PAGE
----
Morgan helped lead the first major protest against the Miss America pageant in 1968 with participants referring to the event as ‘The Consumer Con Game.’ They referred to the winner being jetted around the country as a “walking commercial” for paid sponsors of the pageant. Morgan released a press release stating pageant officials just “wind her up and she plugs your product.”
It wasn’t until 1970, that the first African-American contestant, Cheryl Browne, Miss Iowa, participated in the Miss America 1971 pageant. It took a decade, in 1983, before Vanessa Williams, Miss New York, became the first African-American Miss America of 1984.
In 1996, the Miss Universe Organization was pounded by the media as they attempted to de-crown Alicia Machado from Venezuela for weight gain. They reversed their consideration when images of her working out surfaced on television, newspapers and magazines across the world.
In 2011, after becoming the youngest Miss San Antonio in history at the age of sixteen, the pageant administrators stripped Dominique Ramirez of her crown. The story went viral as it was unleashed by the power of Internet, television, radio, newspapers and magazines globally.
“While systematically attempting to destroy my faith in myself,” Ramirez said. “They won a few battles only to lose the war, since I became the first winner of a Miss America-affiliated pageant to regain her crown in court.”
Miss America 2018 finalist questions
“There are multiple investigations into whether Trump’s campaign colluded with Russia on the election,” asked Sparks. “Well, did they? You’re the jury: guilty or innocent and please explain your verdict.”
“Right now I have to say innocent, because not enough information has been revealed,” replied Miss Missouri. “We are still investigating this and I think we should investigate it to its fullest extent. If we do find the evidence that they have had collusion with Russia, the justice system should do their due diligence and they should be punished accordingly.”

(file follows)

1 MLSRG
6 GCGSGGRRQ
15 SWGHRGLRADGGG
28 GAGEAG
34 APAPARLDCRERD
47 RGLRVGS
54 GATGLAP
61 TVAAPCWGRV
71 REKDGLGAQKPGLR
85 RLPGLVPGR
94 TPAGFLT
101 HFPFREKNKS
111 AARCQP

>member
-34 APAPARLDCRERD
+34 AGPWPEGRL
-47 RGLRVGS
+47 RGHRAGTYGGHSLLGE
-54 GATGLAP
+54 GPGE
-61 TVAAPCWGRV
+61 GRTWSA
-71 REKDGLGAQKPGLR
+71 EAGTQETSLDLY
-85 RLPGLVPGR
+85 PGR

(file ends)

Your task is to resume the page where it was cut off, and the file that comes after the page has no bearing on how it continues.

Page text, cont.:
“Last month, a demonstration of neo-Nazis, white supremacists and KKK in Charlottesville, Virginia turned violent and a counter protester was killed,” asked Jess Cagle. “The president said there was shared blame with quote very fine people on both sides. Were there? Tell me yes or no, and explain.”
“I think that the white supremacist issue, it was very obvious it was a terrorist attack,” answered Miss Texas, Margana Wood. “And I think that President Donald Trump should have made a statement earlier addressing the fact, and making sure all Americans feel safe in the country. That’s the number one issue right now!”
“195 countries signed the Paris Agreement, in which each country sets non-binding goals to reduce man made climate change,” Maria Menounos asked. “The U.S. is withdrawing from the agreement citing negligible environmental effects and negative economic impact. Good decision, bad decision? Which is it, and why?”
“I do believe it’s a bad decision, once we reject that we take ourselves out of the negotiation table,” said Cara Mund, Miss North Dakota. “And that’s something we really need to keep in mind. There is evidence that climate change is existing so whether you believe it or not, we need to be at that table and I think it’s just a bad decision on behalf of the United States.”
“A recent poll found slightly over half of Americans favored leaving confederate statues in place while others want them removed,” questioned Tara Lipinski. “Keep them or get rid of them? What’s your vote and why?”
“I don’t think the answer is to get rid of these statues,” Kaitlyn Schoeffel, Miss New Jersey replied. “I think the answer is to relocate them into museums. Because we are truly defined by our country’s history, and I don’t think it’s something we need to forget. We need to always remember it and honor our history of America because it truly makes us who we are as Americans. But they should be moved to museums. Thank you.”